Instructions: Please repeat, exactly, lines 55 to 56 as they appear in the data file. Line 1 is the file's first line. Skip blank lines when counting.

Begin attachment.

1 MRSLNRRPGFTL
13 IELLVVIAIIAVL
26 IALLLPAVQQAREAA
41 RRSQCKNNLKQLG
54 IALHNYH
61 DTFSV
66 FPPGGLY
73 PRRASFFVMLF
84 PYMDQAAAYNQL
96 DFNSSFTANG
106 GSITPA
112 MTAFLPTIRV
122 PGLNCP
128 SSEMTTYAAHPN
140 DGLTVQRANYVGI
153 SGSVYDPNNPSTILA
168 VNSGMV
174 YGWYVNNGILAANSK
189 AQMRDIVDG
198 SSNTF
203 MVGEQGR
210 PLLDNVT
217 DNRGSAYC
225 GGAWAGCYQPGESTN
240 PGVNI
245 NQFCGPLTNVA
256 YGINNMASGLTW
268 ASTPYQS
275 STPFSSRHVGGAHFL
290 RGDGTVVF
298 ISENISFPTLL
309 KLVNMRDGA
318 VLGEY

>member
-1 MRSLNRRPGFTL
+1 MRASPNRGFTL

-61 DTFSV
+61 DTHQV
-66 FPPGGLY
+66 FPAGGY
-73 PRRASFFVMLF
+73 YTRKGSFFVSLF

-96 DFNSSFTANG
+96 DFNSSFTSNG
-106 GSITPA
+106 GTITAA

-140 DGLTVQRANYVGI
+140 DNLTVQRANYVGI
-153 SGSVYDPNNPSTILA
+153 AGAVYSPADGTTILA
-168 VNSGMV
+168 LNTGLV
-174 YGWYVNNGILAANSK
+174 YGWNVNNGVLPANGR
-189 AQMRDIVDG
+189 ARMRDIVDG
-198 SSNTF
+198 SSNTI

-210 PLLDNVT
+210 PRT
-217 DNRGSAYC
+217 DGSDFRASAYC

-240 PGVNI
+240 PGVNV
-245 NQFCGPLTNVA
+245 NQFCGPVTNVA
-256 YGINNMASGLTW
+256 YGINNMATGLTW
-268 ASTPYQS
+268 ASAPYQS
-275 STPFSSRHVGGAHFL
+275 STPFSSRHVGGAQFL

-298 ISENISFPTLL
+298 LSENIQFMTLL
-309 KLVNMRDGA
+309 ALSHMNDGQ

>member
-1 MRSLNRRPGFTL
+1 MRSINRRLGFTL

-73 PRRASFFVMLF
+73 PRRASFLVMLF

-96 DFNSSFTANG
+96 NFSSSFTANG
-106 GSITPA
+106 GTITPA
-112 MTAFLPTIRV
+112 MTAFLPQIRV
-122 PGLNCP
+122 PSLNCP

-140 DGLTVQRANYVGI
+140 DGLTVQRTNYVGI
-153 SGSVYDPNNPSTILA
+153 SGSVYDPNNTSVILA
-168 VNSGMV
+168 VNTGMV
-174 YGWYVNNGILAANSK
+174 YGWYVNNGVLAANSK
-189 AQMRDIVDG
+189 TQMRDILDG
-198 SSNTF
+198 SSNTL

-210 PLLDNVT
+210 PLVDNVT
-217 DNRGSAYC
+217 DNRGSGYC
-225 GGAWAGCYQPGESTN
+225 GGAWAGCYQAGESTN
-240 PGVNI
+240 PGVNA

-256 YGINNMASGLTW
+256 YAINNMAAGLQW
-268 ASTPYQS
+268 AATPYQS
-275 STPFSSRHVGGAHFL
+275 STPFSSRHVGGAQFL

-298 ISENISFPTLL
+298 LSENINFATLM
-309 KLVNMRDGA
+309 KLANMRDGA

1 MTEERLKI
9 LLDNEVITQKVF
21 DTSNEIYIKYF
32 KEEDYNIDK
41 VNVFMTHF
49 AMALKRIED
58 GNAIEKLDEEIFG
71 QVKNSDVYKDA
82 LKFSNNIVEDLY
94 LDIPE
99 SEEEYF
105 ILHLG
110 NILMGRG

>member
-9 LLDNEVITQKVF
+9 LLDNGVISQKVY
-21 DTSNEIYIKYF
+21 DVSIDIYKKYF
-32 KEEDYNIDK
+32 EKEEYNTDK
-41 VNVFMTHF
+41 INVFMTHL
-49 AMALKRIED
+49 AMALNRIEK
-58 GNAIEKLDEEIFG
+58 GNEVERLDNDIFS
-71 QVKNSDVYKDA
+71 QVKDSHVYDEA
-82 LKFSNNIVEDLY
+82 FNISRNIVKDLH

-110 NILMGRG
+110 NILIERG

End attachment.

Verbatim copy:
-189 AQMRDIVDG
+189 ARMRDIVDG